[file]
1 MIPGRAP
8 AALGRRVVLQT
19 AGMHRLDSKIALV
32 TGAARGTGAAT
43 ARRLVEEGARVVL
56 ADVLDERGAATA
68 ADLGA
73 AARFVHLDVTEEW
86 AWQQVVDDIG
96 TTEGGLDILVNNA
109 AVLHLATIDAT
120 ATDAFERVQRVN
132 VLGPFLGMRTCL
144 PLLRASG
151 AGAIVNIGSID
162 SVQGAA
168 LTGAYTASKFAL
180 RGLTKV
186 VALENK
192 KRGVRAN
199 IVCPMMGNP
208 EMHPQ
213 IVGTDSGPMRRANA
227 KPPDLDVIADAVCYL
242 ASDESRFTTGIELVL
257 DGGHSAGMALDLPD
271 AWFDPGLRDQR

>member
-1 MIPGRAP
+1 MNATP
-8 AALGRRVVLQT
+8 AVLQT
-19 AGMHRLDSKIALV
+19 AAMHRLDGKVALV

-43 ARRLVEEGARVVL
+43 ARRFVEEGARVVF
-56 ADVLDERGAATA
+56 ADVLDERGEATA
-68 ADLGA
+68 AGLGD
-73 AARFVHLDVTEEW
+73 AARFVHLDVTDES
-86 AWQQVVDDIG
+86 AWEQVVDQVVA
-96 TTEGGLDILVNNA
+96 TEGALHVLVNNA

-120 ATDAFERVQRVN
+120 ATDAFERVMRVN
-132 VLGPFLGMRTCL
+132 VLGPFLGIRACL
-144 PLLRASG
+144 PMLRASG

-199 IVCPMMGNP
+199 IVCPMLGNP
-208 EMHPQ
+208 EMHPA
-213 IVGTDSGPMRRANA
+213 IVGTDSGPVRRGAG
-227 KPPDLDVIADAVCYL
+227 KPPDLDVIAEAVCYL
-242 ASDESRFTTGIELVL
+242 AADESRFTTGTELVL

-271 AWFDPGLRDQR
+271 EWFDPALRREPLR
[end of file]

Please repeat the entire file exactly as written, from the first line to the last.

1 MIPGRAP
8 AALGRRVVLQT
19 AGMHRLDSKIALV
32 TGAARGTGAAT
43 ARRLVEEGARVVL
56 ADVLDERGAATA
68 ADLGA
73 AARFVHLDVTEEW
86 AWQQVVDDIG
96 TTEGGLDILVNNA
109 AVLHLATIDAT
120 ATDAFERVQRVN
132 VLGPFLGMRTCL
144 PLLRASG
151 AGAIVNIGSID
162 SVQGAA
168 LTGAYTASKFAL
180 RGLTKV
186 VALENK
192 KRGVRAN
199 IVCPMMGNP
208 EMHPQ
213 IVGTDSGPMRRANA
227 KPPDLDVIADAVCYL
242 ASDESRFTTGIELVL
257 DGGHSAGMALDLPD
271 AWFDPGLRDQR

>member
-1 MIPGRAP
+1 MNATP
-8 AALGRRVVLQT
+8 AVLQT
-19 AGMHRLDSKIALV
+19 AAMHRLDGKVALV

-43 ARRLVEEGARVVL
+43 ARRFVEEGARVVF
-56 ADVLDERGAATA
+56 ADVLDERGEATA
-68 ADLGA
+68 AGLGD
-73 AARFVHLDVTEEW
+73 AARFVHLDVTDES
-86 AWQQVVDDIG
+86 AWEQVVDQVVA
-96 TTEGGLDILVNNA
+96 TEGALHVLVNNA

-120 ATDAFERVQRVN
+120 ATDAFERVMRVN
-132 VLGPFLGMRTCL
+132 VLGPFLGIRACL
-144 PLLRASG
+144 PMLRASG

-199 IVCPMMGNP
+199 IVCPMLGNP
-208 EMHPQ
+208 EMHPA
-213 IVGTDSGPMRRANA
+213 IVGTDSGPVRRGAG
-227 KPPDLDVIADAVCYL
+227 KPPDLDVIAEAVCYL
-242 ASDESRFTTGIELVL
+242 AADESRFTTGTELVL

-271 AWFDPGLRDQR
+271 EWFDPALRREPLR